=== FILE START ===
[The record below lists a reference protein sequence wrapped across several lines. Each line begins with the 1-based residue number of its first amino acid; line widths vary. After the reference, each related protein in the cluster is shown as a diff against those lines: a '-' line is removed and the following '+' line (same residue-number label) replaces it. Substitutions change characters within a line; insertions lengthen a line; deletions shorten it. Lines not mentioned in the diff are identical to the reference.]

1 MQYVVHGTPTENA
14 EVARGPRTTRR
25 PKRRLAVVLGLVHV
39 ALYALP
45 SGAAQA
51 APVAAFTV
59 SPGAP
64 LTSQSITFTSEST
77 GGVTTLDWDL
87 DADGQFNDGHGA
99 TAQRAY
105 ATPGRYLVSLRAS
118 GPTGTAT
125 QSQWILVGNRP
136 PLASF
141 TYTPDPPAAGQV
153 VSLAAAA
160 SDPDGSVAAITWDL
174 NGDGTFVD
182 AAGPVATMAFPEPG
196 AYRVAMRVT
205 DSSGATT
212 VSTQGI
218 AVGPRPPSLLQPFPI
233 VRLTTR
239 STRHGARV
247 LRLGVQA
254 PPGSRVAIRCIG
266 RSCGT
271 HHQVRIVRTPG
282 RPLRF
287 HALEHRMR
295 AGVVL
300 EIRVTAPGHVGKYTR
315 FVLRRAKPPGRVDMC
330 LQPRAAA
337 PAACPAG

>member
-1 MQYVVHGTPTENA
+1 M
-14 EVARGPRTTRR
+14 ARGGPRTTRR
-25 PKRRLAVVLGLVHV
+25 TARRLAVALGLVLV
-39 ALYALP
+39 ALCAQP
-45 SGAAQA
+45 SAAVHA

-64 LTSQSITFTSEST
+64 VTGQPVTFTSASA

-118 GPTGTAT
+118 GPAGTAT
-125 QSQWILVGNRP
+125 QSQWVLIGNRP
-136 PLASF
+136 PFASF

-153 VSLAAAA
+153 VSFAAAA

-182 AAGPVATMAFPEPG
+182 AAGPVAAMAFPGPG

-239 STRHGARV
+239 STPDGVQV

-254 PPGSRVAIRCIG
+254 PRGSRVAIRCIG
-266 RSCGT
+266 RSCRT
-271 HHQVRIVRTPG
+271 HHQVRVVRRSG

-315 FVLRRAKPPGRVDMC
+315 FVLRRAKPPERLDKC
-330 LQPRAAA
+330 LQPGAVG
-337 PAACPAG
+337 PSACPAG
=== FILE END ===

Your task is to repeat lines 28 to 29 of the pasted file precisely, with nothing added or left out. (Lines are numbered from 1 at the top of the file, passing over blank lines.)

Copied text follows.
247 LRLGVQA
254 PPGSRVAIRCIG